Zobiole et al. (2010) reported that glyphosate applications decreased Mn and other nutrient concentrations in RR varieties. They also reported significant reductions in shoot and root biomass due to the glyphosate applications, something that is normally not observed. However, the majority of research has not identified differences in Mn absorption, accumulation and availability between glyphosate-treated and non-treated RR soybean (Bott et al. 2008; Rosolem et al. 2009; Nelson 2009). Rosolem et al. (2009) stated that glyphosate injury symptoms in RR soybean have been misinterpreted as Mn deficiency. Ebelhar and Hart (2006) in Illinois were unable to prevent chlorosis associated with glyphosate by supplementing soybean with additional Mn, nor prevent yield loss associated with high glyphosate rates (2X-4X) with supplemental Mn. While the chlorosis that appears following glyphosate application mimics Mn deficiency, the symptom has been attributed to accumulation of AMPA in new leaves (Reddy et al. 2004). AMPA is a degradation product of glyphosate.

Interactions of glyphosate with Mn in the soil
It has been speculated that glyphosate may interact with Mn relations by reducing availability of Mn in the soil via chelation. It has also been suggested that glyphosate could reduce the availability of soluble Mn by affecting the activity of microorganisms that control the oxidation-reduction status of soil. Glyphosate may enter the soil profile either by direct contact during spraying or through exudation from roots of treated plants. Glyphosate released into the soil has been shown to affect growth of microorganisms in the vicinity of the roots and in the zone of application (Kremer et al. 2005), but there are no published data documenting reduced soil availability of Mn or other nutrients. While it is possible that glyphosate could temporarily tie up essential elements, it would not specifically target Mn, or any other micronutrient, but rather would interact with the most prevalent cations in the vicinity of the roots. In Iowa soils, the majority of glyphosate would likely interact with the highly abundant Ca and Mg rather than Mn, and also organic matter. Furthermore, levels of Mn in Iowa soils probably are sufficient because there have been no reports of Mn crop deficiency symptoms in Iowa. Crop Mn deficiency symptoms occur in some regions, and this is where interactions between glyphosate and Mn nutrition have been reported.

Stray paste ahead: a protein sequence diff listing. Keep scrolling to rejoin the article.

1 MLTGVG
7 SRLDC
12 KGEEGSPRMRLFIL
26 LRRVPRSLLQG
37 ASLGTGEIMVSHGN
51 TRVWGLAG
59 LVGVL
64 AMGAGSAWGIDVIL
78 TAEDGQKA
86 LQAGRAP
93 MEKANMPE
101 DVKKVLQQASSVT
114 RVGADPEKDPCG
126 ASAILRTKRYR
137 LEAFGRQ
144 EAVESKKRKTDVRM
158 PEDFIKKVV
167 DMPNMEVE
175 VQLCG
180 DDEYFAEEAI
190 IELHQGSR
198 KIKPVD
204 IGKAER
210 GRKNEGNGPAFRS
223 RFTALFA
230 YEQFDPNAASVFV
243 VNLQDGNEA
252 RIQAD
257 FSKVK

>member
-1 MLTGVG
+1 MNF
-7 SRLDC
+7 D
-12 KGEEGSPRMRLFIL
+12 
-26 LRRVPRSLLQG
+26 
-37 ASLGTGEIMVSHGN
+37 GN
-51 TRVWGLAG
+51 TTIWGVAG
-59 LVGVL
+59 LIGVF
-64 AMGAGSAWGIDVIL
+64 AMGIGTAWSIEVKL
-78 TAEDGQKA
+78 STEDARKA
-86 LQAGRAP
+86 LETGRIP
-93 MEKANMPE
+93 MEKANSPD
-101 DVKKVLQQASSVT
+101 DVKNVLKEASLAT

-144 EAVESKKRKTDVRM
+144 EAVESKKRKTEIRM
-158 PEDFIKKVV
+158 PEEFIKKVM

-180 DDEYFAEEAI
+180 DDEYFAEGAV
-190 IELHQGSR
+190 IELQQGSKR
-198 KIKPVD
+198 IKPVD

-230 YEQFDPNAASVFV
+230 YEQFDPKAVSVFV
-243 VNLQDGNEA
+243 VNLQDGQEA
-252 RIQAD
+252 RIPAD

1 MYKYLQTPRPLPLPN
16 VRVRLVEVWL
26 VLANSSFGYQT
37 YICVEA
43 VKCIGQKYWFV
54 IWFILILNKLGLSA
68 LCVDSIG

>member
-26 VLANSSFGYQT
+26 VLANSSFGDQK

So the question is whether RR soybean varieties require different Mn management practices than conventional varieties and if this is really a problem under Iowa conditions. Glyphosate is known to form complexes with Mn and other metal cations that may reduce both the availability of the cation and glyphosate activity. However, most interactions between RR soybean and Mn have been observed in areas with soils known to be deficient in Mn. Although there has been research indicating RR soybean may respond differently to Mn than conventional varieties, the majority of research does not support this observation. The best recommendation remains to manage RR soybean similar to conventional varieties in terms of fertility management.